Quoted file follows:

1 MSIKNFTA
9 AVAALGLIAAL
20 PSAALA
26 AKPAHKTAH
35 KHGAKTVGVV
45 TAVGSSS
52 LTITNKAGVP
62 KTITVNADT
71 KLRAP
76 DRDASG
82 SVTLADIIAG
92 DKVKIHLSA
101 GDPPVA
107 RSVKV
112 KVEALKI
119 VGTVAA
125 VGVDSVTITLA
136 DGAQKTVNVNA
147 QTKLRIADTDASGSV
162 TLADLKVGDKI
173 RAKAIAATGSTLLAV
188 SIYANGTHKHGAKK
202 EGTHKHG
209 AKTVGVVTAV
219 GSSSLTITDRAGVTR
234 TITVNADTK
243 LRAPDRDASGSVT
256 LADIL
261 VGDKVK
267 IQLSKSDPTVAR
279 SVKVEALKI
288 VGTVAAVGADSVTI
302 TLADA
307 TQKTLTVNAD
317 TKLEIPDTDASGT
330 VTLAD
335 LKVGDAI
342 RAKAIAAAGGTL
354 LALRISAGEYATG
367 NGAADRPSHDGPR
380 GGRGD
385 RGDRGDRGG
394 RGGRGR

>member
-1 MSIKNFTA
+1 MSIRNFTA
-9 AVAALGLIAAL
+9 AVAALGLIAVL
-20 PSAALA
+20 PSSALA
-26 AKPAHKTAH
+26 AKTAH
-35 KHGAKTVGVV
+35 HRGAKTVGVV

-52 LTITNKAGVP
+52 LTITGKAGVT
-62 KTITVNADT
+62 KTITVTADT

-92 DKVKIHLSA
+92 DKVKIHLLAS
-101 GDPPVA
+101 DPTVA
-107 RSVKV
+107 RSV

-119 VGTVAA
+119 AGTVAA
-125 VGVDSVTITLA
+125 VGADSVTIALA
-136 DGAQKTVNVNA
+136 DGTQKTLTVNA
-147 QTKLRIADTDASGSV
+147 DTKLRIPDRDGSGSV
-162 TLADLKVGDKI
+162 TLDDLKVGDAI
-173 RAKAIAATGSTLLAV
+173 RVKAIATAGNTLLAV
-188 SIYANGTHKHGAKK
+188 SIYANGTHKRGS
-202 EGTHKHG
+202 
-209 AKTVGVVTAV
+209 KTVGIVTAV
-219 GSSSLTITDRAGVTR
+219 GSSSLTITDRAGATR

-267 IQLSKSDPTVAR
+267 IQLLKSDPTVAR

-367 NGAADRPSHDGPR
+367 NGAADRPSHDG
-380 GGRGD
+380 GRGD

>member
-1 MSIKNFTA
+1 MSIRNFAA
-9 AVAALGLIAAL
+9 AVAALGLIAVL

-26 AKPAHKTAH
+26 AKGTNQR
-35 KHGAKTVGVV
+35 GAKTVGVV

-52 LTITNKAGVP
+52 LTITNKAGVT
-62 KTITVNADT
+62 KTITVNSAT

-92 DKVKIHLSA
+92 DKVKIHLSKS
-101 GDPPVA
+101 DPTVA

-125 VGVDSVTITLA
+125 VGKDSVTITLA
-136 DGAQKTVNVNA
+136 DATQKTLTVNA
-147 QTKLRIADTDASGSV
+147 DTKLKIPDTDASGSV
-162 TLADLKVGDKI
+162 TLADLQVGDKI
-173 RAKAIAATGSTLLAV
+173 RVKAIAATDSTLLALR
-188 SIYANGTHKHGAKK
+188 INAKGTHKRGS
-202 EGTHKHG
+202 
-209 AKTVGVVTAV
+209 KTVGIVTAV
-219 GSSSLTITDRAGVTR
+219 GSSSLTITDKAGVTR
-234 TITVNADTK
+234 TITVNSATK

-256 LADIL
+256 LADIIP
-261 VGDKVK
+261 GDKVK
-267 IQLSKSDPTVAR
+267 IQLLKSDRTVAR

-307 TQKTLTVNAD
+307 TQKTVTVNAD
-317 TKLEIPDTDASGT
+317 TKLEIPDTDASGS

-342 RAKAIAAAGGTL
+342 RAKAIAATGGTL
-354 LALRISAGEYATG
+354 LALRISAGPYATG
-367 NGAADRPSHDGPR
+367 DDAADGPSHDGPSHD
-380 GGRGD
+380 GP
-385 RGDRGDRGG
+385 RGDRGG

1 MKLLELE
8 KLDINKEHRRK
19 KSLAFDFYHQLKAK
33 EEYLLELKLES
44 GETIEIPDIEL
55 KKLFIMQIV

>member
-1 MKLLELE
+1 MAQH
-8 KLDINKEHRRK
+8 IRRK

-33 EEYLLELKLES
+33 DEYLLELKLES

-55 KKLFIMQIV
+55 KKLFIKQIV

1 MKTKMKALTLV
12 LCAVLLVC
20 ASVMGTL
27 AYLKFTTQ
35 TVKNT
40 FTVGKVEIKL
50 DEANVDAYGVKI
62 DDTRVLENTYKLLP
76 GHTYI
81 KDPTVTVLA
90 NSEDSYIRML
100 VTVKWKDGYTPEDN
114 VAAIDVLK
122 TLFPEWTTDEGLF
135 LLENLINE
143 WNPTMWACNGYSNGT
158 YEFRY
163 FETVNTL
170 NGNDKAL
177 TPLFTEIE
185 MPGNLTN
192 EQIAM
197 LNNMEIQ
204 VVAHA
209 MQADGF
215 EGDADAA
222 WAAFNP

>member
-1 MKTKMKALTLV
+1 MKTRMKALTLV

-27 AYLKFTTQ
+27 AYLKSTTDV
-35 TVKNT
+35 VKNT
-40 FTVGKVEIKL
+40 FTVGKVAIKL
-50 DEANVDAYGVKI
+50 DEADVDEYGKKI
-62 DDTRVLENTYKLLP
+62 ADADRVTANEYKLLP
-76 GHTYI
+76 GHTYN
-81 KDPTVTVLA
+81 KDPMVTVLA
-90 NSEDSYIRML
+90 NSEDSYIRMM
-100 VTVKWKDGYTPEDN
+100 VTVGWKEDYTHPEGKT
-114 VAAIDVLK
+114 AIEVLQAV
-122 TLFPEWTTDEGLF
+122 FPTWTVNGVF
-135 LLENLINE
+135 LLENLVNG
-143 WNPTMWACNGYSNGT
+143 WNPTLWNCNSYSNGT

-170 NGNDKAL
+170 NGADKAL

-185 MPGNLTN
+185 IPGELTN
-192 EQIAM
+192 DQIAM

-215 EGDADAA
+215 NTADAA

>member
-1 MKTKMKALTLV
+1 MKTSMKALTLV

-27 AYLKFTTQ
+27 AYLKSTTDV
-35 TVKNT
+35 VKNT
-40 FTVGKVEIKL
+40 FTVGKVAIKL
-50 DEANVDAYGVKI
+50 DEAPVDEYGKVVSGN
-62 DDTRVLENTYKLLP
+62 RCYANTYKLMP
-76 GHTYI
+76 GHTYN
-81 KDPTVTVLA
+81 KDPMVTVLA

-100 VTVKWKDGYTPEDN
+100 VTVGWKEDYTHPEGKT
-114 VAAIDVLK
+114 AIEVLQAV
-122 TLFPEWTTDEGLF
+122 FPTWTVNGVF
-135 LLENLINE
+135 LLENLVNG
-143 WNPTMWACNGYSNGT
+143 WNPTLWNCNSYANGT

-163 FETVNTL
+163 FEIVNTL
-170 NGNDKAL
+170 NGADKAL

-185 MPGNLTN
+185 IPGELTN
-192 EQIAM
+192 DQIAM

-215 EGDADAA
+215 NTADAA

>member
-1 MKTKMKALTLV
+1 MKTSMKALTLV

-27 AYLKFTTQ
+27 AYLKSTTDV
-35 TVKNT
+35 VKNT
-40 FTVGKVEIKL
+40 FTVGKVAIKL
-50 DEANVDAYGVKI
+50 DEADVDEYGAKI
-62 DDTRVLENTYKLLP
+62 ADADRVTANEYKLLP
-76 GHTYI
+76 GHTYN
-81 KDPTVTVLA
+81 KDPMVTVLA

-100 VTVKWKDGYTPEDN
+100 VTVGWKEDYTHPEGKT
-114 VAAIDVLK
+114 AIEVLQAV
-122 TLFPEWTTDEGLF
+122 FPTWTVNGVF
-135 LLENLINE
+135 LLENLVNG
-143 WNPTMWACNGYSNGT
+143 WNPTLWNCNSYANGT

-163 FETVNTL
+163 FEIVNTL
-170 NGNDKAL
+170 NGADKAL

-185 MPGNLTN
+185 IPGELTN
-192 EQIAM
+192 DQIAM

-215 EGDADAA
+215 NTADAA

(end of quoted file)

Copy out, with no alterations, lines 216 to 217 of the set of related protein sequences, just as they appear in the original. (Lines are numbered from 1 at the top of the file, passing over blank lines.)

+135 LLENLVNG
-143 WNPTMWACNGYSNGT